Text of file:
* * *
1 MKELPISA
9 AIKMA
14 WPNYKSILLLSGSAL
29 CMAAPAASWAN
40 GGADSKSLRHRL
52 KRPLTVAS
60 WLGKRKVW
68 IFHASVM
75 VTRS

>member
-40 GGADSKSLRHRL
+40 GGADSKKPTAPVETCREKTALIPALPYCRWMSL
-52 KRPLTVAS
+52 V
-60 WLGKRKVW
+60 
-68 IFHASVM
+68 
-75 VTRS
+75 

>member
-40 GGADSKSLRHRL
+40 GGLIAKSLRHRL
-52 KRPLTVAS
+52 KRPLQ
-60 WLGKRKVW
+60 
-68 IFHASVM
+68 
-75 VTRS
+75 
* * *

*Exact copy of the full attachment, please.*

1 MKELPISA
9 AIKMA
14 WPNYKSILLLSGSAL
29 CMAAPAASWAN
40 GGADSKSLRHRL
52 KRPLTVAS
60 WLGKRKVW
68 IFHASVM
75 VTRS

>member
-40 GGADSKSLRHRL
+40 GGADSKKPTAPVETCREKTALIPALPYCRWMSL
-52 KRPLTVAS
+52 V
-60 WLGKRKVW
+60 
-68 IFHASVM
+68 
-75 VTRS
+75 

>member
-40 GGADSKSLRHRL
+40 GGLIAKSLRHRL
-52 KRPLTVAS
+52 KRPLQ
-60 WLGKRKVW
+60 
-68 IFHASVM
+68 
-75 VTRS
+75 